On July 7th the United States~ Great Britain (for Canada)~ Japan, and
Russia conclude a convention for the protection of the North Pacific
fur seals that had been virtually decimated by overhunting on the high
seas. This provides a sound basis for managing the species.
The Albatross returns to San Francisco after a trip along the
California coast in which six yearling elephant seals, thought to be
extinct, are captured and sent to the New York Aquarium.
The Alaska Fishery and Fur Seal Service is separated from the
Division of Scientific Inquiry and made an operating Division of the
Bureau of Fisheries.
H.B. Bigelow begins sixteen years of research on the oceanic fisheries
in the Gulf of Maine. This fundamental work, along with extensive
investigations with W.B. Schroeder results in the 1953 treatise "Fishes
of the Gulf of Maine," a standard reference in the field.
The eruption of Alaska's Mount
Katmai covers a Bureau salmon hatchery
with nearly a foot of volcanic ash.
The Bureau of Fisheries publishes results of a massive bottom sampling
program operated out of Woods Hole, describing the distribution of
about 250 animal and plant species at several hundred sampling
The Department of Labor is separated from the Department of Commerce,
which retains the Bureau of Fisheries.
A study on age determination of Pacific salmon is begun by Charles
Gilbert, initially using the scales of fish collected from the Columbia
and Fraser Rivers.
A small office opens in Seattle's historic Smith Tower Building as an
administrative center for the Bureau's Pacific coast operations.
The Department of Commerce and Labor becomes the Department of
William F. Thompson, an early student of David Starr Jordan's, begins
his study of the halibut fisheries of the North Pacific; later he will
become the director of investigations for the International (Halibut)
Fisheries Commission, the International Pacific Salmon Fisheries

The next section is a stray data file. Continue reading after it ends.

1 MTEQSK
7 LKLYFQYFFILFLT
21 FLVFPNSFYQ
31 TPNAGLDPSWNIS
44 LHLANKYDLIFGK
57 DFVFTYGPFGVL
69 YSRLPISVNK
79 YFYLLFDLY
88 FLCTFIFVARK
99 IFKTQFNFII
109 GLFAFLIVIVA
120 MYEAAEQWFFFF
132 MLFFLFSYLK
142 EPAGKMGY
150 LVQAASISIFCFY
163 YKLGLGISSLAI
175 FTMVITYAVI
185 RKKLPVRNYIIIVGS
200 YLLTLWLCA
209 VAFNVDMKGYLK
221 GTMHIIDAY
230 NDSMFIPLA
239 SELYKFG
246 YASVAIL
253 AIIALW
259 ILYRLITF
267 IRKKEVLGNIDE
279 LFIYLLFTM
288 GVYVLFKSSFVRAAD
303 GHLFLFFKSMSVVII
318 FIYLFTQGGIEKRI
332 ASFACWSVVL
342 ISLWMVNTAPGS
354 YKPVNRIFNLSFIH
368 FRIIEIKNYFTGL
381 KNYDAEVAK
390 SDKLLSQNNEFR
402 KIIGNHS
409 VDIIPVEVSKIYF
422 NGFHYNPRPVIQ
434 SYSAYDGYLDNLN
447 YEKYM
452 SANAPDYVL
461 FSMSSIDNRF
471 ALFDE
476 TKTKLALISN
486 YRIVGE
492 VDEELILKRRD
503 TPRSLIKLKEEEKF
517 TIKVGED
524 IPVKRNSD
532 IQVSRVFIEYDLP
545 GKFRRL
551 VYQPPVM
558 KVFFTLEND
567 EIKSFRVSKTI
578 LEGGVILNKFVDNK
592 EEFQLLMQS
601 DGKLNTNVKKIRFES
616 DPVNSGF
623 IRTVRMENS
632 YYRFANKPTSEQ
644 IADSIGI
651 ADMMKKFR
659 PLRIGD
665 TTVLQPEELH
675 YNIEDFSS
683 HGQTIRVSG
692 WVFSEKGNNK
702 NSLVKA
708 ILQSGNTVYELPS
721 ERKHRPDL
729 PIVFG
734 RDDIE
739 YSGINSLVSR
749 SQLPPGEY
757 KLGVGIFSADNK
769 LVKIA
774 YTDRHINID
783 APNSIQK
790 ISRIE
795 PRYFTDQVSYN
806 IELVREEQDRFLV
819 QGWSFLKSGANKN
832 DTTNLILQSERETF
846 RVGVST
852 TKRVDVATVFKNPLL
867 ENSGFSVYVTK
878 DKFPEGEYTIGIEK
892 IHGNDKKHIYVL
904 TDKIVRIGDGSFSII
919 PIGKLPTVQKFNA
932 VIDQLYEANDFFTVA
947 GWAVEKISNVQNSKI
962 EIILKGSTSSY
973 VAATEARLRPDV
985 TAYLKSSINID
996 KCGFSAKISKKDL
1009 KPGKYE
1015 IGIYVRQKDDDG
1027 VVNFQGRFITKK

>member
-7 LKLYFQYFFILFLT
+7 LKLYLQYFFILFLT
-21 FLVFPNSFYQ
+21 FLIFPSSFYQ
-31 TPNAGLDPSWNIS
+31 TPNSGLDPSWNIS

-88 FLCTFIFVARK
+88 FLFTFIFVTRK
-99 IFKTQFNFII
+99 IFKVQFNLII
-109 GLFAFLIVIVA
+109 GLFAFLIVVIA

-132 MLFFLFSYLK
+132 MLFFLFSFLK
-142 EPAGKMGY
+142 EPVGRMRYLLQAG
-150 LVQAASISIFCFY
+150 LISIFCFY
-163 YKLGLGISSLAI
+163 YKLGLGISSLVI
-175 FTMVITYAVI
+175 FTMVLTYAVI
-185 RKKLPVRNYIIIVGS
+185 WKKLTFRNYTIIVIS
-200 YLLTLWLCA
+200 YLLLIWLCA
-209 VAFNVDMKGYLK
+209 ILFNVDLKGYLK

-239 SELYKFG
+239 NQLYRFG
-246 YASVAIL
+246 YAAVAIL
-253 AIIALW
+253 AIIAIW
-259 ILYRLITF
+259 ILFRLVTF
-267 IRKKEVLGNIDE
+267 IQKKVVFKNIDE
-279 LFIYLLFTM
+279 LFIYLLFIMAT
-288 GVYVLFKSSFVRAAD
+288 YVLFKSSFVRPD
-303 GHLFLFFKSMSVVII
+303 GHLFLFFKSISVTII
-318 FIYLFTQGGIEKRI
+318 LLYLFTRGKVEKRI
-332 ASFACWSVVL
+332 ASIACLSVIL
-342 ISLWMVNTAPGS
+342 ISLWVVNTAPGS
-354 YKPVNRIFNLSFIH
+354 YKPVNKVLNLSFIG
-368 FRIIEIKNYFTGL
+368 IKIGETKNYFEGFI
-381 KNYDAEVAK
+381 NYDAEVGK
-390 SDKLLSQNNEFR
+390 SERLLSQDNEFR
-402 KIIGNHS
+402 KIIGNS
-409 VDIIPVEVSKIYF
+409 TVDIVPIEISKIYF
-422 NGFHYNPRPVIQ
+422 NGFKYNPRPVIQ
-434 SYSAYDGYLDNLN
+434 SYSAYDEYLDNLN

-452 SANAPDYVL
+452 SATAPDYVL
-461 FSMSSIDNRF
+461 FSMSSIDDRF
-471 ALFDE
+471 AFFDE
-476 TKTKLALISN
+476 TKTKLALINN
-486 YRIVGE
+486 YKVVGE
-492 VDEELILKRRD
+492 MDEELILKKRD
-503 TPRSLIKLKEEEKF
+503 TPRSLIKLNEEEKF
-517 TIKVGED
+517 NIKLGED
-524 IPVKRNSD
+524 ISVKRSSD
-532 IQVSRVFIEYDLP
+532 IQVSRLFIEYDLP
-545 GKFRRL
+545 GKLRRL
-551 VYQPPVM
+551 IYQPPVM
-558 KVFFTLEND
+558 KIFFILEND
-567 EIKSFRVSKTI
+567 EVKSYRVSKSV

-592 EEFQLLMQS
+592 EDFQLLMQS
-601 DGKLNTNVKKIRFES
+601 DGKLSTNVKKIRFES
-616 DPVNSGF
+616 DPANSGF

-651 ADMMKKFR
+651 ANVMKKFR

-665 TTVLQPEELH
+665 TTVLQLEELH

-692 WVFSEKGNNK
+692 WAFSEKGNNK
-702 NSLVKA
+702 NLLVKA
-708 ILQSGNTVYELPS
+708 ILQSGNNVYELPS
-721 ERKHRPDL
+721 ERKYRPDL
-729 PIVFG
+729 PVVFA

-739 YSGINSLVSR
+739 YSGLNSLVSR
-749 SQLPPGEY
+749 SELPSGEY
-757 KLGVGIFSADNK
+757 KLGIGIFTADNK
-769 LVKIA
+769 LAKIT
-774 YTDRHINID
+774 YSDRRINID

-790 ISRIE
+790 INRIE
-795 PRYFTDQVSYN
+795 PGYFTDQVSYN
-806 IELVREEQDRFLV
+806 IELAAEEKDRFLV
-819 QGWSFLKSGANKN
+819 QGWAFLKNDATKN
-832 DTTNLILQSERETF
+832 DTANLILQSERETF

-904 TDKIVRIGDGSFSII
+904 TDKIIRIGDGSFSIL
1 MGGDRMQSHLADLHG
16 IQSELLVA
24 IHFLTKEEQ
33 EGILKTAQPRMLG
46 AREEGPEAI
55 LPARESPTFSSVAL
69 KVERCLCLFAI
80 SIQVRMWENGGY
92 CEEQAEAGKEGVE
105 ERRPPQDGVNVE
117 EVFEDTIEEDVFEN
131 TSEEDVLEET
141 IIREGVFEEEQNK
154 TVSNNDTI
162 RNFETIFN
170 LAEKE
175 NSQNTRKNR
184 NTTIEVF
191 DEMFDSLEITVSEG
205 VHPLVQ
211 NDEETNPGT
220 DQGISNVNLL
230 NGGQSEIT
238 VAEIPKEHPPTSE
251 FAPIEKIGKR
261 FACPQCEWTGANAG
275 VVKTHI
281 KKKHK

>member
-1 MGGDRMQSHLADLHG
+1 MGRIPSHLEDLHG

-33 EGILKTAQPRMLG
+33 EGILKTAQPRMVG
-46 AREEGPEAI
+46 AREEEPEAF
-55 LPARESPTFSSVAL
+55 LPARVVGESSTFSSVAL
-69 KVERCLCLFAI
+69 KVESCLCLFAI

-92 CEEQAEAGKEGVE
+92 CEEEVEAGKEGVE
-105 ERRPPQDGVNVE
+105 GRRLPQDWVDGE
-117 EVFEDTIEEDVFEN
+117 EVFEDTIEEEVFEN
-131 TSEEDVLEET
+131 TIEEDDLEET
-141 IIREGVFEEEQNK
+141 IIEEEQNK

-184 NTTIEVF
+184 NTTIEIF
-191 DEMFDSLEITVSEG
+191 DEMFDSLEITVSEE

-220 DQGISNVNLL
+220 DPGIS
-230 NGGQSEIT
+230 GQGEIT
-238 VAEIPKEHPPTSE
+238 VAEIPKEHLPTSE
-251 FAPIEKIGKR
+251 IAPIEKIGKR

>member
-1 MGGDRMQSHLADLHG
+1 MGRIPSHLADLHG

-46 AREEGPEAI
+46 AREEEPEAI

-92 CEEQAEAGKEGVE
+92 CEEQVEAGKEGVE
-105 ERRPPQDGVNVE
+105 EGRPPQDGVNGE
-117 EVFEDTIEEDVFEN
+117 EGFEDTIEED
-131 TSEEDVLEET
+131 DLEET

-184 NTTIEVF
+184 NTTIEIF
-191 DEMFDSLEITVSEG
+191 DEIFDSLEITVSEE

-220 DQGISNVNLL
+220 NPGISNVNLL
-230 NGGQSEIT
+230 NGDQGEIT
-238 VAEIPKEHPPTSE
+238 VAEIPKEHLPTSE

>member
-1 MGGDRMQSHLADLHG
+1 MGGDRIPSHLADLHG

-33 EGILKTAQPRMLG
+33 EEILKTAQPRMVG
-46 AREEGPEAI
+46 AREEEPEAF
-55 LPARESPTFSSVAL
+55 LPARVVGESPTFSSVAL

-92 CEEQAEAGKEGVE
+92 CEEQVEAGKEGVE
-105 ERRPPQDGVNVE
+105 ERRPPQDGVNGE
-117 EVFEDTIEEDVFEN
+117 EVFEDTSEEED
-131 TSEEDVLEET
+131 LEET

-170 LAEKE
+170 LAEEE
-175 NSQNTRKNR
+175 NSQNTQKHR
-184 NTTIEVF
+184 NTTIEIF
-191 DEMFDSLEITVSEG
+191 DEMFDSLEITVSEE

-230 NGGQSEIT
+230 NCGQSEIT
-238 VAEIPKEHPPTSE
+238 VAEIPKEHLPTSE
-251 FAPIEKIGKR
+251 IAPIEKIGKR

Commission, and the Fisheries Research Institute of the University of
Washington. This halibut research is the first scientific study made on
the Pacific coast fishery that is aimed at fishery management.
Congress approves the appointment of a full-time fish pathologist to
the Bureau staff.
1915-21 The Albatross conducts research off Oregon, Washington, and
California, including tuna studies of southern California and Baja
California. However, during World War I, the Albatross is placed under
U.S. Navy direction and patrols the Gulf of Mexico and Caribbean Sea
The Albatross undergoes repairs for a November transfer to the U.S.
Navy for the duration of WWI. It is returned to the Bureau in 1919
Research emphasis at the lab is changed from general interest to work
concentrating on the immediate increase of aquatic food supplies--a
change precipitated by the onset of World War I. During this time, the
Navy occupies the lab.
Fire destroys the fisheries laboratory building at Fairport, lowa, with
total loss of a collection of rare scientific papers related to
The U.S. Navy takes over the Bureau's Beaufort, N.C., fisheries
laboratory in World War I to study the fouling of ship bottoms, and
returns it to the Bureau in 1920.
Funding is approved for the first fishery products laboratory, in
Washington, D.C. to house rooms for drying, smoking, canning and
refrigerating of fish. An experimental kitchen is also built.
The first of 125 nationwide cooking demonstrations begins in Seattle to
show consumers the best and most economic ways of preparing and cooking
The Supreme Count confirms its prior opinion enjoining Alaska Pacific
Fisheries "from maintaining" and compelling it to remove, a fish trap
erected by it in Annette island Waters. Alaska.
The Bureau reports that, "In no branch of the fisheries is there greater
need for exhaustive study than in the methods or preservation of
Vinal Edwards dies on April 5. Vinal was the first permanent employee
of the Bureau of Fisheries.